Show simple item record

dc.contributor.advisorWalsh-Matthews, Stephanie
dc.contributor.authorCoco Avolonto, Aurore
dc.date.accessioned2020-05-11T12:55:31Z
dc.date.available2020-05-11T12:55:31Z
dc.date.issued2020-05-11
dc.identifier.urihttps://yorkspace.library.yorku.ca/xmlui/handle/10315/37479
dc.description.abstractAccording to Immigration, Refugees and Citizenship Canada (2019), the number of foreign students studying in Canadian public colleges and universities rose 16.25% in 2018 for an overall increase of 73% in the five years since 2014. The number of international students aspiring to obtain a degree in Canadian higher education institutions has been increasingly growing. Yet, attending post-secondary institutions in a culture different from ones own may result in challenges of cross-cultural adaptations. Black-African international students are not different in this regard. Based on a mixed methods research, the study draws from Berrys (1997) fourfold acculturation theory, Kims (1988) integrative communication theory and LaFramboise et al. (1993) bicultural competence model to investigate the international students from Sub-Saharan African francophone countries choice of acculturation strategies as well as their overall intercultural adaptation in bilingual post-secondary institutions in Ontario. Results from the quantitative analysis revealed assimilation as preferred acculturation mode while qualitative analysis identified both integration and separation as preferred strategies. The participants reported support from academic staff but also a significant lack of information, and difficulties adapting to the teaching style.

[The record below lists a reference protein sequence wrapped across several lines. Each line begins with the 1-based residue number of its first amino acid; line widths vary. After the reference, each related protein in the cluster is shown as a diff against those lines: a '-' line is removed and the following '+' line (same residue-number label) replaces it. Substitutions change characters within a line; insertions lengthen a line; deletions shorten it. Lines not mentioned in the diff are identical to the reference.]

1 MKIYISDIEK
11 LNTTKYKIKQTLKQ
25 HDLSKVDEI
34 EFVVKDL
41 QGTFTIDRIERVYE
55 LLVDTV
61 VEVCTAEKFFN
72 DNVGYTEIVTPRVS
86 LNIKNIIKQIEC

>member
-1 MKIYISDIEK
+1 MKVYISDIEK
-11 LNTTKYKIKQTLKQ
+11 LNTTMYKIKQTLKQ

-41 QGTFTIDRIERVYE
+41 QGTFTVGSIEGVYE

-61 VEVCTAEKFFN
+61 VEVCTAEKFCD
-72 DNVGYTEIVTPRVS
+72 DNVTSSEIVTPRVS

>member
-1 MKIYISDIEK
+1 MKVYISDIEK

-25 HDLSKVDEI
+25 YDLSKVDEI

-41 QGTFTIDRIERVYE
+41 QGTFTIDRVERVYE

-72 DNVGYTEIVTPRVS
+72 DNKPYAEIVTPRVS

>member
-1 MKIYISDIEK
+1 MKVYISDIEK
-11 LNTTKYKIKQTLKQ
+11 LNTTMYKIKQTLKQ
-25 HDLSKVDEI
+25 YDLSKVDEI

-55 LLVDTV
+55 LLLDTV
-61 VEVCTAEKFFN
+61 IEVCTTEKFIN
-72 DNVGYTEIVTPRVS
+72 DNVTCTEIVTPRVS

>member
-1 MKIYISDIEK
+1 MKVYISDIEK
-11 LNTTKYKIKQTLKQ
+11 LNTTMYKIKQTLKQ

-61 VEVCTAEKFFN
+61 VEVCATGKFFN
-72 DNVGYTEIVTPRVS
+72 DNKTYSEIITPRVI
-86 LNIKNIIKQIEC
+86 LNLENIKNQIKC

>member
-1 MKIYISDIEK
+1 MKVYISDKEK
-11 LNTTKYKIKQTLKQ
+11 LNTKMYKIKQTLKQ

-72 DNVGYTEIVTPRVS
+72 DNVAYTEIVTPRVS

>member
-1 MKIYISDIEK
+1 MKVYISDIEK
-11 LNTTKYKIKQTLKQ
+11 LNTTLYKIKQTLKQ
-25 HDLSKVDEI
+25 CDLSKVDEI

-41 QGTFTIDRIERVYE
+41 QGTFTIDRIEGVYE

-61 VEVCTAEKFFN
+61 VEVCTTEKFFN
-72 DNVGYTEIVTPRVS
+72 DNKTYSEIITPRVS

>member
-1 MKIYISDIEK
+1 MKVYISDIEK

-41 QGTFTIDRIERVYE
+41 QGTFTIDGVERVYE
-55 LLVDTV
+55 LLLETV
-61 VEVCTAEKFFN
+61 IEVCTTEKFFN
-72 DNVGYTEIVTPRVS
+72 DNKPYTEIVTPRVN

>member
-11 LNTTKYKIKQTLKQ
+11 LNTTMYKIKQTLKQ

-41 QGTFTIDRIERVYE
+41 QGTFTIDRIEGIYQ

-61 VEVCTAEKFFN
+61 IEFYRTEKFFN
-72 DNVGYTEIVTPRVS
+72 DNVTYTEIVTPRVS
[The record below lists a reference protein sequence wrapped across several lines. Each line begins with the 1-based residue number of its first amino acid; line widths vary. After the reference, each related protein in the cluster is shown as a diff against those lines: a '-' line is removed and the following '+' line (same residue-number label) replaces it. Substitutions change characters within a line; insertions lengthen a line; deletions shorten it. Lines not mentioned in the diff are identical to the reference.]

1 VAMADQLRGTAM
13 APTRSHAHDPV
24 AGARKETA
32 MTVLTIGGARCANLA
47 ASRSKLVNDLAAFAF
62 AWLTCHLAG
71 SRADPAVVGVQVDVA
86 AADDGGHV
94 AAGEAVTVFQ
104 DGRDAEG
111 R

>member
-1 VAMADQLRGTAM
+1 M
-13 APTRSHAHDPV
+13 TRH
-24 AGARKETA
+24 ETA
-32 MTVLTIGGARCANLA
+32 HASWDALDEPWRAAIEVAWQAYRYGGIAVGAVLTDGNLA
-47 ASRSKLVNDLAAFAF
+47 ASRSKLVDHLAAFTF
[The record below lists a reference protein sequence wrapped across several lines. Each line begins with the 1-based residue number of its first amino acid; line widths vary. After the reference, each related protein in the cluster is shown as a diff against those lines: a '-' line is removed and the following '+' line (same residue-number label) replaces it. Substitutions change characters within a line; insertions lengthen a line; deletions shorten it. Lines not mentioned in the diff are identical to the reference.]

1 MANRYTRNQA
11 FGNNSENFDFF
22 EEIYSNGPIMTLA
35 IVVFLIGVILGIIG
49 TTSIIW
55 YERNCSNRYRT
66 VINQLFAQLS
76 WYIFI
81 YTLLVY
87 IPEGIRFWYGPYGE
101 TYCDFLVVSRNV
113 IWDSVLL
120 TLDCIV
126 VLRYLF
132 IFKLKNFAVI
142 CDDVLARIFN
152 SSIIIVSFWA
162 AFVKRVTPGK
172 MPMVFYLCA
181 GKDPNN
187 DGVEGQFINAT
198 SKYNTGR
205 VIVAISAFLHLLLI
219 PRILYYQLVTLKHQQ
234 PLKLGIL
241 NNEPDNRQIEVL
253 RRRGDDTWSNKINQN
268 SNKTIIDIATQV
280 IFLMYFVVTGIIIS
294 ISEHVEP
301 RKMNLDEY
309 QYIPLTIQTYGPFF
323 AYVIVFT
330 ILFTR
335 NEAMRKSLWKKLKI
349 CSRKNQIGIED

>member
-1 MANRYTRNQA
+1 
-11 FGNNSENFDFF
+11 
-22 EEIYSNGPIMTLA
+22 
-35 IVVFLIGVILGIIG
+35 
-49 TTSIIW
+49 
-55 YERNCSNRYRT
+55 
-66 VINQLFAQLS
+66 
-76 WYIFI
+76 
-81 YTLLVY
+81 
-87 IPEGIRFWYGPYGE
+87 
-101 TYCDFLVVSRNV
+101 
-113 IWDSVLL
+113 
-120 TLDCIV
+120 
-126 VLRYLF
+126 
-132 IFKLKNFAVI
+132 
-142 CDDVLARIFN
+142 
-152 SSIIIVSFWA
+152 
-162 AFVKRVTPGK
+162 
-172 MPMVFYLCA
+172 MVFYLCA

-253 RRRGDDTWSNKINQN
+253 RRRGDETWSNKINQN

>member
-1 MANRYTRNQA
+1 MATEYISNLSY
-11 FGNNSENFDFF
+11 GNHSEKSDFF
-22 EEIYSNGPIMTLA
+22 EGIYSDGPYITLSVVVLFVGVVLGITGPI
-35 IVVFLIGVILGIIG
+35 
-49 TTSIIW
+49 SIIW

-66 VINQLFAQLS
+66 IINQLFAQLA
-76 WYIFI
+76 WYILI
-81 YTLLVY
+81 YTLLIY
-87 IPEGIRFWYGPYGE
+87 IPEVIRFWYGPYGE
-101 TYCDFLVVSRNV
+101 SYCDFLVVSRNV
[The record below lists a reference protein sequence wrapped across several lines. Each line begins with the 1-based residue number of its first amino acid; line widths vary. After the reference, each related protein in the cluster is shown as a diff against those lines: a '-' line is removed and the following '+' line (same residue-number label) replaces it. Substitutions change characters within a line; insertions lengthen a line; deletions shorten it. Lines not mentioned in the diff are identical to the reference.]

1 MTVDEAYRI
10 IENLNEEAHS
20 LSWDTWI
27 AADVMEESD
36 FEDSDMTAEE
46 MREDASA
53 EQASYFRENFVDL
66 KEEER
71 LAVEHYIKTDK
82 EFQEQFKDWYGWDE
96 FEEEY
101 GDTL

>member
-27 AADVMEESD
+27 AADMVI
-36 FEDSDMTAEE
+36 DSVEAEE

dc.languageen
dc.rightsAuthor owns copyright, except where explicitly noted. Please contact the author directly with licensing requests.
dc.subjectHigher education
dc.titleThe Choice of Acculturation Strategies: Intercultural Adaptation of International Students from Sub-Saharan African Francophone Countries in Ontario
dc.typeElectronic Thesis or Dissertation
dc.degree.disciplineCommunication & Culture, Joint Program with Ryerson University
dc.degree.nameMA - Master of Arts
dc.degree.levelMaster's
dc.date.updated2020-05-11T12:55:30Z
dc.subject.keywordsBlack-African international students; Acculturation strategies; Intercultural adaptations; Sociocultural adaptations
dc.subject.keywordsBilingual education
dc.subject.keywordsHigher education


Files in this item

Thumbnail

This item appears in the following Collection(s)

Show simple item record